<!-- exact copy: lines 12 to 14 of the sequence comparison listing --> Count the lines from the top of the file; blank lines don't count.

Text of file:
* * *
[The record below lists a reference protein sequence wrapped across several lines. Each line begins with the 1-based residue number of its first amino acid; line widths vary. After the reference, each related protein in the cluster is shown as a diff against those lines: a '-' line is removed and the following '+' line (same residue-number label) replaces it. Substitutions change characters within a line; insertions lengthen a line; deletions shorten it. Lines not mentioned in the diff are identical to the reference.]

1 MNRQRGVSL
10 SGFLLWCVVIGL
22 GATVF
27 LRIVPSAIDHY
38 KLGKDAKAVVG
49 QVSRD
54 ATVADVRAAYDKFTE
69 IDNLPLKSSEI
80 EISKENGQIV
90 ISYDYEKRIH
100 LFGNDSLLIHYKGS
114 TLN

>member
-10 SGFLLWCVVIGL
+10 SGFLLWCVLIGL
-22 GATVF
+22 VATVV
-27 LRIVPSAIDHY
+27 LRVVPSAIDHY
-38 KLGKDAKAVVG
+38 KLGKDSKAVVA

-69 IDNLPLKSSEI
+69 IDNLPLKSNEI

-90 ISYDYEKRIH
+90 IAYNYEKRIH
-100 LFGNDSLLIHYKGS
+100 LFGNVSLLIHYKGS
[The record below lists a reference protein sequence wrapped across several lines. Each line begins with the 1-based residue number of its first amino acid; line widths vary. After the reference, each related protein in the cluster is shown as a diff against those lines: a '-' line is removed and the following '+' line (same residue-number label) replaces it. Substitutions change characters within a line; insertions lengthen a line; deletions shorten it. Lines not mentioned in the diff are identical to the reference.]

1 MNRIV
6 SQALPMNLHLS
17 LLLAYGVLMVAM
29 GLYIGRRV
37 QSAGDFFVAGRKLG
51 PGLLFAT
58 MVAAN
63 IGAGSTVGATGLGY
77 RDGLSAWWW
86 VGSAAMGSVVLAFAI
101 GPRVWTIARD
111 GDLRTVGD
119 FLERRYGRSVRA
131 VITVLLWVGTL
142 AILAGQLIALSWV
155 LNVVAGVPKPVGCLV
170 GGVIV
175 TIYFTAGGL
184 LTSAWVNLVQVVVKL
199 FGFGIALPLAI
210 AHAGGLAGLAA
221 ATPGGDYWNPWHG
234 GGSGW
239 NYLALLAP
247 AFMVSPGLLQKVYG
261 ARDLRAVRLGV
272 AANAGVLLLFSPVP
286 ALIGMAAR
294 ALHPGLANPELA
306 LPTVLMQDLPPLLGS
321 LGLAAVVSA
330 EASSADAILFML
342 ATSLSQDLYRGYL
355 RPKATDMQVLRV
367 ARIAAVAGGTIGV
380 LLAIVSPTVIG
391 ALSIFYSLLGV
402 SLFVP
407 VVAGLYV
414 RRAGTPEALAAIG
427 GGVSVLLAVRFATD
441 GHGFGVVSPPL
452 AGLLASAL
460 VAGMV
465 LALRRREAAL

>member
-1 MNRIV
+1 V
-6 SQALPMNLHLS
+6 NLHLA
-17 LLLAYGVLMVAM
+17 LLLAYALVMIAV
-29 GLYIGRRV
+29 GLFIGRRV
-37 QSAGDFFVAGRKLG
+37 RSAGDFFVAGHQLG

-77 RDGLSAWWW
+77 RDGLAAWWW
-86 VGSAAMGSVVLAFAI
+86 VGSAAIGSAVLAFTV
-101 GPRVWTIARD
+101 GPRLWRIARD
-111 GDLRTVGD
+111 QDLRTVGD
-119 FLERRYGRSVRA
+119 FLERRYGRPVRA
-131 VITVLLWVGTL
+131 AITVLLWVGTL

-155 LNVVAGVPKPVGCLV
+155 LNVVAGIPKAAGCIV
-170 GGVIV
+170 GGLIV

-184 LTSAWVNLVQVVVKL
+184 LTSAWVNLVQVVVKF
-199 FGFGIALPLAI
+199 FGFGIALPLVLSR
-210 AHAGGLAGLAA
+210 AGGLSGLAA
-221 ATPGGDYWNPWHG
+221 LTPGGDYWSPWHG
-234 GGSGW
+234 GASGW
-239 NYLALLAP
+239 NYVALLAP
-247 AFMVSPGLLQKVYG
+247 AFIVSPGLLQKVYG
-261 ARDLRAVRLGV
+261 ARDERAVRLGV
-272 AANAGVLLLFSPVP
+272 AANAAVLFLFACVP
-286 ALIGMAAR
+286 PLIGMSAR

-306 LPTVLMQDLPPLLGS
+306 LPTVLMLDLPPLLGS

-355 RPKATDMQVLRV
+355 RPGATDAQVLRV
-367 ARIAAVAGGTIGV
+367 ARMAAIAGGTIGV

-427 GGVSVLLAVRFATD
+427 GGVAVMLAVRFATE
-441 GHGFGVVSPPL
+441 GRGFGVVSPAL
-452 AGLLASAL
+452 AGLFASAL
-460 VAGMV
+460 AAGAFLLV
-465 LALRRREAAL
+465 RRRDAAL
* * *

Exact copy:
100 LFGNDSLLIHYKGS
114 TLN

>member